Cocker Spaniels (the American version) were derived from English Cocker Spaniels after they found their way to the United States in the late 1800s. Americans preferred to breed a smaller sized Spaniel that would be ideal to hunt quail and various other small birds. Although the exact practice and decision to which the American version was created is not entirely known, we do know that the first true American Cocker Spaniel was recorded to be born sometime in the 1880s and his name was the dog Obo 2nd.
At that time, both the American Cocker Spaniel and the English Cocker Spaniel were considered to be the same breed by the American Kennel Club (AKC). However, in 1935 the AKC decided to finally separate the two as different breeds. The Cocker Spaniel then rose to popularity and was considered the most popular dog breed for a large number of years. It was then divided into three color types: black, particolor, and ASCOB (Any Solid Color Other than Black).
This dog breed is extremely cheerful, playful, and always willing to please. They are great family dogs which are wonderful with little children. If there was a scorecard to rate the Cocker Spaniel on its affection level and friendliness towards animals and people, it would rate at the highest score. This dog is also easy to train and is considered to be a moderate watchdog.
Upkeep and Maintenance
Keeping up with the Cocker Spaniel in terms of grooming takes a little work on a daily basis. They have extremely long hair with heavy fur growing from head to toe. Even their ears and its long hair will need a brushing on a daily basis. Professional clipping should be taken into consideration at least once per month in order to maintain a decent coat.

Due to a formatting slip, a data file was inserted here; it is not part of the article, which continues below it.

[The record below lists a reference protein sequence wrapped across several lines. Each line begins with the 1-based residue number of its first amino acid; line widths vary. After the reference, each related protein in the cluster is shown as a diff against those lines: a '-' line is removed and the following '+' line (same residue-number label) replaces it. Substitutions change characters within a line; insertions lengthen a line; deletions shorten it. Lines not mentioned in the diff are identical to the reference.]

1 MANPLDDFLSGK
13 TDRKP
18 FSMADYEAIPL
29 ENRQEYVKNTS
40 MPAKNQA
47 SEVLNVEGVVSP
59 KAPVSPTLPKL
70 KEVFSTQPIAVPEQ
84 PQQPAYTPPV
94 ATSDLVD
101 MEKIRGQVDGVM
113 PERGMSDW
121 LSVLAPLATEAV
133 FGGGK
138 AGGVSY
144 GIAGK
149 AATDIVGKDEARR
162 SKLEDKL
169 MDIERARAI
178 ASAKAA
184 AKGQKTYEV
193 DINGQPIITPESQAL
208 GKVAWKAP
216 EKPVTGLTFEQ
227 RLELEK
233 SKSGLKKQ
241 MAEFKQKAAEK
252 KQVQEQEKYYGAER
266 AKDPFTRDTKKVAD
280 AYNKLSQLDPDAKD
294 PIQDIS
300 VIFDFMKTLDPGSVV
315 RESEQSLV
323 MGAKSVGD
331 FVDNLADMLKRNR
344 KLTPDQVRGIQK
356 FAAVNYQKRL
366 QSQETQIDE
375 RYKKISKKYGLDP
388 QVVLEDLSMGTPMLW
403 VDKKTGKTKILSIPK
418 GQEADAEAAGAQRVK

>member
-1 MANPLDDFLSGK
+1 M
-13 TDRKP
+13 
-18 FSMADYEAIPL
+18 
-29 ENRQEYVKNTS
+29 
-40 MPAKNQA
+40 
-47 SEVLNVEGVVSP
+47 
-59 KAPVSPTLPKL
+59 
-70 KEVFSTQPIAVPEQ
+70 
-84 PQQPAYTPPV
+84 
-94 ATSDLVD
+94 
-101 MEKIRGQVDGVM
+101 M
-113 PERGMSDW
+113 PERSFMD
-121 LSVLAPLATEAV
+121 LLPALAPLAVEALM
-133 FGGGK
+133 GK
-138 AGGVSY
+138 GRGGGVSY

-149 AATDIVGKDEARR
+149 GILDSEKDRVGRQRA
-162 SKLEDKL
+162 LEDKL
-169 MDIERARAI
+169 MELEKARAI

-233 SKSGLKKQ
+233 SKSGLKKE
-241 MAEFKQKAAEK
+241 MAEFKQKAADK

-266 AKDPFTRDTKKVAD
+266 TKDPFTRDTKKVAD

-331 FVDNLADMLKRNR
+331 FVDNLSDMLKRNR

Cocker Spaniels can receive plenty of exercise with at least one daily walk on the leash. It loves to socialize and be a part of its family, as well as to interact with the outside world and the people and other animals that it offers. Although Cocker Spaniels are meant to live indoors with its family, keeping this animal socialized with the outside should be considered a necessity. They are extremely friendly and eager to meet other pets and people.
Cocker Spaniels have a lifespan of up to 15 years which is a long time considering this dog is a member of the sporting group. Major health concerns include cataracts, PRA, patellar luxation, and glaucoma. Minor health concerns include allergies, cherry eye, hypothyroidism, cardiomyopathy, urinary stones, CHF, liver disease, seborrhea, entropion, and fructokinase deficiency.
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